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MMD > Archives > December 1997 > 1997.12.26 > 16Prev  Next


Spool Frame Design
By Craig Brougher

Maybe I can Give Bernt a little help, and at the same time, suggest to
others how to use the manual to develop their own spool frame. Bernt
wrote:

> Craig mentions a few details for the construction of a spool frame in
> the book, and I have studied them carefully, but there is not enough
> info to actually build a spool frame from scratch without a sample
> being around to check out a few details and diameters.  Also, I cannot
> source any geared motors smaller than 380 watts [1/2-horsepower] in
> this country.  One must not forget that I have never seen such a spool
> frame; there aren't any in this country.

> Lastly, maybe someone has any suggestion or even some plans for a
> complete orchestrion with a proven design and good expression etc.
> Any additional information to Craig's book will be most appreciated.

The reason I could not give explicit plans for a spool frame design is
because of the very reason Bernt has already given. "Where do I find
this stuff mentioned, anyway?"

So what I tried to do was to give the principles in the chapter. It is
really all there, with exception to the gearing-- dependent upon what
gearmotor you happen to find, etc. However, diameters are given for the
takeup and roll spools, as well as flange diameters. Torque
requirements and how to measure it to see first-hand what you will need
before you order a gearmotor-- all of that is covered. (Torque wasn't
important in the old machines, driven by a belt or other drive shaft
from a large single motor).

The cardboard takeup spool is available from Player Piano Co., as is the
flanges, etc. You may even be able to buy the reroll gearmotor, which
happens to be from a special order of old National Cash Register
machines which were junked. But they are exceptional, having twice the
power as most equivalent-sized motors, and thermal protection as well.
(That is the hardest-to-find item). A smaller reroll motor would
necessitate a somewhat slower reroll. The PPC spool frame can reroll the
largest roll in about 40 seconds! The takeup spool is also clutched to
prevent tearing.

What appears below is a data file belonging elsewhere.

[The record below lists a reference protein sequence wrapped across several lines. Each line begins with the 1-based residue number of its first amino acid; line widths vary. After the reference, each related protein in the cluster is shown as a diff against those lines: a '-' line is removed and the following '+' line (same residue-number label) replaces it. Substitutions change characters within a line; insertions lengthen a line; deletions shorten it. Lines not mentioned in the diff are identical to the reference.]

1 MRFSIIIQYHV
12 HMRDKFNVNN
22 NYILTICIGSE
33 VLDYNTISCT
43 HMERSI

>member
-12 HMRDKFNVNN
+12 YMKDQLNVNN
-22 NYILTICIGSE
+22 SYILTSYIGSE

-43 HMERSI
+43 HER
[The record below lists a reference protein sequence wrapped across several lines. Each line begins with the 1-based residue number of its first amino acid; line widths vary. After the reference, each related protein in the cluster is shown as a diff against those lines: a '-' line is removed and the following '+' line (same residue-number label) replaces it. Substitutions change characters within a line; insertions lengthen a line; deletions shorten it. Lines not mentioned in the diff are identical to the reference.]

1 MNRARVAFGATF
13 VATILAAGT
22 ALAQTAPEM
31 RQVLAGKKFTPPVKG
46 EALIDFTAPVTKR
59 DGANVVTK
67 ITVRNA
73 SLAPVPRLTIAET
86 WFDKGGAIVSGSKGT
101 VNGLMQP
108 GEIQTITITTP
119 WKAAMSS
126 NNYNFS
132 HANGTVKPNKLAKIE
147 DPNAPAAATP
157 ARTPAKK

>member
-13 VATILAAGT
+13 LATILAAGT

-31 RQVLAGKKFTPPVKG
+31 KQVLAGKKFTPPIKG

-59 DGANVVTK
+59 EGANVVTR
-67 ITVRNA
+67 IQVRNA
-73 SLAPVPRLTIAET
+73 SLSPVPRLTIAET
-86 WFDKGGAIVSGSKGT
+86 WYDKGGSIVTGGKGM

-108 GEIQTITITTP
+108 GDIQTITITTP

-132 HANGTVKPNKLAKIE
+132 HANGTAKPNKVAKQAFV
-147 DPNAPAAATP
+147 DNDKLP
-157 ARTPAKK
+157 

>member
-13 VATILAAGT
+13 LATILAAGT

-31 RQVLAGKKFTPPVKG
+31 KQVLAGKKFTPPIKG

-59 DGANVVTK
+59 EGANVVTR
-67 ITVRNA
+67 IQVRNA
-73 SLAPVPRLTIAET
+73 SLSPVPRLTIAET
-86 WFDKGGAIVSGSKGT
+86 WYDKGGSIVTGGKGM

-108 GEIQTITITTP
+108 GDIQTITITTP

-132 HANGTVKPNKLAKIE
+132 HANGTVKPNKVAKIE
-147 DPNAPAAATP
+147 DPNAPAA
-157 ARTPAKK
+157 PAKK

It is VERY important to start with a steel (NOT ALUMINUM) frame, and to
machine the stretcher bars. Do not slip tubing over all-thread. This is
emphasized also in the article, and why it will not work.

It will be by your own ingenuity and spare parts that you will build a
Spool frame. A drawing or plans may possibly be available from PPC, but
when PPC built their own version of the original Coinola Spool frame, it
was a disaster.

Overall, it is very doubtful that you will save money building an
orchestrion spool frame. It took me over a week to design and build two
spool frames, one for O and the other for G rolls, when I was production
manager for Player Piano Co. -- with everything at my fingertips!  It
then took me a month to set up the production line, and it took two
months to find some righteous suppliers.

So if you can design and test your own in 3 months, you'll be doing
extremely well, being where you are with fewer facilities available.
Just ordering the parts to build your own will probably cost more than
a completed spool frame, anyway.  I suggest biting the bullet and buying
PPCo's.  They are about as trouble-free a spool frame as you can find, and
built like a tank.  Maybe you can save some money somewhere else.

Craig Brougher

 [ The motors on the PPCo. spool frame are AC two-pole fractional
 [ horsepower, as I recall, such as used in small electric fans.
 [ I'm sure that a European substitute could be located.  -- Robbie


(Message sent Fri 26 Dec 1997, 15:06:50 GMT, from time zone GMT.)

Key Words in Subject:  Design, Frame, Spool

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